Atlantis Alumni

Thursday, November 6, 2008

Proposition 8: What The Gay Community Must Do Now

Yesterday was not a good day for me. I felt as though I had been punched in the stomach.

While so many people were celebrating the results of the election, many of us in the gay community were sickened and outraged at the outcome in California. Proposition 2, which protects farm animals from abuse, passed handily, while Proposition 8, which strips gay people of a fundamental right under the California constitution, also passed. It appears that farm animals have more rights in California than do gay people.

There's plenty of blame for this to go around starting with President-elect Obama, who stated his opposition to gay marriage in an interview with MTV just a few days before the election. African-Americans voted overwhelmingly in favor of Proposition 8. Obama could have spoken out forcefully to members of the Black community against Prop 8 but he did not. Then there's the governor of California, Mr. Schwarzenegger, who promised gays he'd be there for them in this battle but did nothing. Some criticism of the tactics of the "No On 8" campaign appears to be valid. Finally, I think the gay community nationwide failed to mobilize so as to counteract the activities of the Catholic Church and its supporters, and the Mormons.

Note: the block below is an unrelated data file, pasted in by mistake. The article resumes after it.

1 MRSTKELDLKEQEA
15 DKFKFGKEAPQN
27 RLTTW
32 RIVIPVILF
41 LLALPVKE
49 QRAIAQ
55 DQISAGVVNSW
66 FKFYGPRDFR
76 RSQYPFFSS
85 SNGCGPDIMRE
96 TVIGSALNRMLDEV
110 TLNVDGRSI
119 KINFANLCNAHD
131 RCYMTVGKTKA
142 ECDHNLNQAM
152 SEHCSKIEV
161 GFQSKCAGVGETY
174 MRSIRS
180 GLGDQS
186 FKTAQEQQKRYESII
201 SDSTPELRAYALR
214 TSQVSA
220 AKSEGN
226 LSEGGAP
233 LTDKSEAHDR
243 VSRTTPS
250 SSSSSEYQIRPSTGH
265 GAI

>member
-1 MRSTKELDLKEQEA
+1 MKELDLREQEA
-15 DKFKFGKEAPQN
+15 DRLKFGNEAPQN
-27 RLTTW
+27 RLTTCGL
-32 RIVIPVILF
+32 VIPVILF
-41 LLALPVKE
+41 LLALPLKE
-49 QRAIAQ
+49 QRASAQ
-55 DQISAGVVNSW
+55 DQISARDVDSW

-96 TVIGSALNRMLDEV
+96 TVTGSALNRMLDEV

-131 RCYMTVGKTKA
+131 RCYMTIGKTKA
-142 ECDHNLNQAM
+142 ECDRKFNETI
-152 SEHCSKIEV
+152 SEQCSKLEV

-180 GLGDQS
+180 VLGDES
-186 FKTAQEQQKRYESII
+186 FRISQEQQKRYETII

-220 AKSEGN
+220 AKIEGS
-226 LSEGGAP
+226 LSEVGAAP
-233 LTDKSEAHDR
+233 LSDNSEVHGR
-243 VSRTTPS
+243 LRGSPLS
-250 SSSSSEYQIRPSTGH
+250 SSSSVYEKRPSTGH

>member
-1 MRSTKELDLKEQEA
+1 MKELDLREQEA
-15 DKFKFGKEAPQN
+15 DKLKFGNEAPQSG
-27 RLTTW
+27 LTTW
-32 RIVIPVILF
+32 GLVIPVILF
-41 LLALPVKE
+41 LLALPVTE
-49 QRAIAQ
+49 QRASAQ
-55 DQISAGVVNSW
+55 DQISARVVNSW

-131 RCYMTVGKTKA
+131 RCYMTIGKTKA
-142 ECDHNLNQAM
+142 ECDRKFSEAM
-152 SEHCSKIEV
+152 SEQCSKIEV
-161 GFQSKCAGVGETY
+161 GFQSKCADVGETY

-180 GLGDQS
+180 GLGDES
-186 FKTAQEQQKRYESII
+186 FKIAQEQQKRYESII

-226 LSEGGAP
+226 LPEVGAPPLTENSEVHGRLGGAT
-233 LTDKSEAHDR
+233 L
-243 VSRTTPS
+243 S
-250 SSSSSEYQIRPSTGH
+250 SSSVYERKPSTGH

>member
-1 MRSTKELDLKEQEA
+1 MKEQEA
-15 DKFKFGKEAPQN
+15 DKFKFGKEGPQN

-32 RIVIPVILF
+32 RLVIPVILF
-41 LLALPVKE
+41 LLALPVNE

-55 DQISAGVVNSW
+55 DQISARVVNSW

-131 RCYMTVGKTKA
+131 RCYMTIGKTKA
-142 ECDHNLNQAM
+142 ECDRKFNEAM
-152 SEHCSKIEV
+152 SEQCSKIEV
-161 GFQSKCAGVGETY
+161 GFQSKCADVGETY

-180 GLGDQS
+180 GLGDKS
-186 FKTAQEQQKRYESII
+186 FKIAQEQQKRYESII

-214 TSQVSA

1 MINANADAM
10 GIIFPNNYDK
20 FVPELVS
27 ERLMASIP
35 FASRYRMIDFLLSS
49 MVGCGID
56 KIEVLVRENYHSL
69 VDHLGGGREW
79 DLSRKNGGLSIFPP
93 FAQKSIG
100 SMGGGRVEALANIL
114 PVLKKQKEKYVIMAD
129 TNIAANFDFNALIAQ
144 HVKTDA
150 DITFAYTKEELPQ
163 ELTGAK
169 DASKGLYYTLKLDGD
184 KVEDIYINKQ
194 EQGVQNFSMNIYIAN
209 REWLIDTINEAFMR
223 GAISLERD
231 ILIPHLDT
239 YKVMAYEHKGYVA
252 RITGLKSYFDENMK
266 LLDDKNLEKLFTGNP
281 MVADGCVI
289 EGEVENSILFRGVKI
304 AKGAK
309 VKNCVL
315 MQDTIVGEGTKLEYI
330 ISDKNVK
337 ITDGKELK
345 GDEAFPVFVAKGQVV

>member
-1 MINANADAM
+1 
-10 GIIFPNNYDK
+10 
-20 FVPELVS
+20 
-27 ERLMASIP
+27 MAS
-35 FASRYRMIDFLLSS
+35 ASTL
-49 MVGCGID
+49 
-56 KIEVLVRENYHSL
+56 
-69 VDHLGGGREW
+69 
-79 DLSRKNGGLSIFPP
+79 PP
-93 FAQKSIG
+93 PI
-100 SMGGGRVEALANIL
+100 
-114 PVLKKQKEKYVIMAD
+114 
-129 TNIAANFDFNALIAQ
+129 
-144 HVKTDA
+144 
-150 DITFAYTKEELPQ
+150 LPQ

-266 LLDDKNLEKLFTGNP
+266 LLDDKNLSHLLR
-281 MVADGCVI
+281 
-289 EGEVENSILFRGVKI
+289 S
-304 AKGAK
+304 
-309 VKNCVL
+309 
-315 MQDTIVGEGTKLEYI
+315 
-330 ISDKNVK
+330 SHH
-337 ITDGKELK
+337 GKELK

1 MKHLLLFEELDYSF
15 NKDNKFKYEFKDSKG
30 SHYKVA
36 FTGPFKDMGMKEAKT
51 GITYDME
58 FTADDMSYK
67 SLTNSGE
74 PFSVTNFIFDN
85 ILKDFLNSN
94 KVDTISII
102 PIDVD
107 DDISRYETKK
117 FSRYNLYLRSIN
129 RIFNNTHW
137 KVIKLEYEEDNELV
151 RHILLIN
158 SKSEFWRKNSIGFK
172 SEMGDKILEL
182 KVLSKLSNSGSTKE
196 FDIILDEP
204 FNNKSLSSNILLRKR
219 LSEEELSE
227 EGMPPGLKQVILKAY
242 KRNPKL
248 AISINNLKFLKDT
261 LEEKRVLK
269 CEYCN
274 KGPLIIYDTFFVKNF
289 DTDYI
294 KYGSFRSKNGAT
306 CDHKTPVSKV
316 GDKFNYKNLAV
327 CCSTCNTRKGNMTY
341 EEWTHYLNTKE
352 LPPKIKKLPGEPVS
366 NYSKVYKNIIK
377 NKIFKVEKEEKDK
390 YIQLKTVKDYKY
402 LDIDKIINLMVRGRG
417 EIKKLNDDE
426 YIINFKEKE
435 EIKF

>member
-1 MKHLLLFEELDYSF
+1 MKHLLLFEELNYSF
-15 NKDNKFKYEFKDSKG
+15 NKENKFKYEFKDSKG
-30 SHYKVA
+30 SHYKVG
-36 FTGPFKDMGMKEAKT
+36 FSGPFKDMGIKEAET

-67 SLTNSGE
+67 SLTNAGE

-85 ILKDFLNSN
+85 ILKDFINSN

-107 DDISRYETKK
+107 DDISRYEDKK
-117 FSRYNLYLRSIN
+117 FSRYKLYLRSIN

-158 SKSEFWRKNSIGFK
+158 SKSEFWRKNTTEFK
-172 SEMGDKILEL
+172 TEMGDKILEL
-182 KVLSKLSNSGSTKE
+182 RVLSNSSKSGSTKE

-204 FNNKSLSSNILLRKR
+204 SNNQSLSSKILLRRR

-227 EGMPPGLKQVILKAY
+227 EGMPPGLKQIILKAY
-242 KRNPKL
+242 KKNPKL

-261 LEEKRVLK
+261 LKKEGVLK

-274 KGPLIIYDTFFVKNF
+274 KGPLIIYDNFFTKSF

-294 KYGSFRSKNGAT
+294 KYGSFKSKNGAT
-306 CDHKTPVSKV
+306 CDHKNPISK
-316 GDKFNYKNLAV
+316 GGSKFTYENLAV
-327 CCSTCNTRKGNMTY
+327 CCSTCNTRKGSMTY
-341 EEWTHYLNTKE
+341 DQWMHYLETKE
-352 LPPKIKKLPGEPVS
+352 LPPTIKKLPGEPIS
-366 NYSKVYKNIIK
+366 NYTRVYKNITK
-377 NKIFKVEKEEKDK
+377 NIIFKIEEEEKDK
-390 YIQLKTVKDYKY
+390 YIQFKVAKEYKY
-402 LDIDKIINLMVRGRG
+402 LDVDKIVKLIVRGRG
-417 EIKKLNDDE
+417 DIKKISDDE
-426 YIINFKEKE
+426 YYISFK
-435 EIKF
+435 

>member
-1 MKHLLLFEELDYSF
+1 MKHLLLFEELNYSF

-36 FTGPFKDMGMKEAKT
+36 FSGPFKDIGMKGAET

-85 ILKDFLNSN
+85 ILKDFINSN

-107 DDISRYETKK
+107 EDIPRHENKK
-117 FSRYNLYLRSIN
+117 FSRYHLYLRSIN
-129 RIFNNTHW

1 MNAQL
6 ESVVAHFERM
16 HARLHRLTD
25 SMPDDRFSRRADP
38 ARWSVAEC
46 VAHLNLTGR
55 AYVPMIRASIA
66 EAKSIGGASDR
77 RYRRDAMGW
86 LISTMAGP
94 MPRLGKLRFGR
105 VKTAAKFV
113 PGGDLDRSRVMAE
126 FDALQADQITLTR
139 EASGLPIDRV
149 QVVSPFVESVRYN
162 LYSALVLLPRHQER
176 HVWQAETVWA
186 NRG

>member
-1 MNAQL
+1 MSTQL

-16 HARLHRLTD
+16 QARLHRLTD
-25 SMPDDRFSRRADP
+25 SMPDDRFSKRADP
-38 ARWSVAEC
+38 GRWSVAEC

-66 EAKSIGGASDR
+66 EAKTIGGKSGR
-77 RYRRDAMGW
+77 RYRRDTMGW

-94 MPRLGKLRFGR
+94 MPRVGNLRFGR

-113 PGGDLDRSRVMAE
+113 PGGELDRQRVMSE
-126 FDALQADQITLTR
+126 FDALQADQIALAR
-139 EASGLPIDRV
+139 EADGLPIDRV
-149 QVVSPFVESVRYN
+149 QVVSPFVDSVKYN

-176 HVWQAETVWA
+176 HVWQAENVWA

On a day when history was made with the election of our first African-American president, another kind of history was also made in California. For the first time, the right of gay and lesbian couples to legally marry was stripped away from us. This is a black day for our nation. Gay people remain the only minority without legal protections, the only minority that it's OK to verbally bash, physically harm, to hate, and to take rights away from.

The anger in some quarters of the gay community is palpable. Hopefully, this will translate into a re-energizing within our community that is long overdue. The victories won by the religious right and other gay haters might very well embolden them to seek to further marginalize gay people in this country.

We must fight back. We must demand that politicians take principled stands on our behalf in exchange for our votes. We need to detach our fight for our civil rights from a reliance on politicians from any one political party. It's not too late to turn the tide on those who hate us but we must act on our own behalf. This is no time for complacency. There should be a renewed national gay rights mobilization. We must act now.


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